Georg Elser (Christian Friedel) is doomed from the very beginning of “13 Minutes.”
Picked up by a random patrol for behaving suspiciously, he’s in police custody when the homemade time bomb he planted in a Munich beer hall explodes on the evening of Nov. 6, 1939, 13 minutes after Adolf Hitler departs after unexpectedly cutting short a speech he was giving.
With drawings found on his person linking him to the device and the assassination plot the Nazis weren’t even aware of until the blast, Elser’s fate is sealed.
What follows in director Oliver Hirschbiegel’s gripping, somber German-language drama based on actual events is a detailed recreation of Elser’s interrogation and grotesque tortures by the Gestapo.
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Via flashbacks, we see the gradual evolution of a man of conscience who sees horror developing in his country and takes action to try to stop it.
Elser acts alone. That fact drives the agents of his torment, up to and including Hitler, mad with rage. How could a seemingly ordinary German working man, unaided, hatch such a plot and construct such a sophisticated bomb?
They use every sadistic method at their disposal to break him and force him to confess and implicate others. He defies them and insists on the justness of his act regardless of what is thrown at him.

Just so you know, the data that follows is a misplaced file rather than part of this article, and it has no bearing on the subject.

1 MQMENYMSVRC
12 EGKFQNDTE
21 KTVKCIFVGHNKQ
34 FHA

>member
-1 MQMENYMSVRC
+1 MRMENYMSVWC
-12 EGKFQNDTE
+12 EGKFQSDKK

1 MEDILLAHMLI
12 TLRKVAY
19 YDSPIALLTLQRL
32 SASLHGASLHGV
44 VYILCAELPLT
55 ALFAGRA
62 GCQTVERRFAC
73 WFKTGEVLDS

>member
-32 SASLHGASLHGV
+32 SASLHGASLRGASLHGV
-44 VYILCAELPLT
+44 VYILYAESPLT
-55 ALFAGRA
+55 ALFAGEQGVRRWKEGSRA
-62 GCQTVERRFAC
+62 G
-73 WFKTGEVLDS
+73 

The flashbacks, artfully threaded though “13 Minutes” by Hirschbiegel (who previously directed 2004’s “Downfall” about Hitler’s final days in his Berlin bunker), reveal how a seemingly happy-go-lucky lady’s man experiences a moral awakening as he perceives the society around him growing ever more toxic.
Over time, beginning in 1932, uniformed Hitler youth kids mock Elser and his churchgoing family, swastika banners proliferate on his village’s streets as the years go by, a friend is dragged off to a concentration camp by brownshirted thugs.
The early scenes are sunny but the film’s color palette darkens as the years pass.
As Elser, Friedel is very relatable. The character is certainly no saint, being involved in an affair with a married woman (Katharina Schüttler) at the same time he’s developing his plot. But he’s very careful to keep her in the dark about his activities to shield her from possible retribution if he’s found out.
Freidel illuminates the inner struggle Elser goes through as, buttressed by his conscience and his Catholic faith, he finds within himself a strength of character and brave defiance that defines him as a hero in the truest sense of the word.
☆☆☆☆ stars our of 5
Cast: Christian Friedel, Katharina Schüttler, Burghart Klaussner and Johann von Bulow.
Director: Oliver Hirschbiegel
Running time: 1:50
Rated: R for disturbing violence and some sexuality. In German, with English subtitles.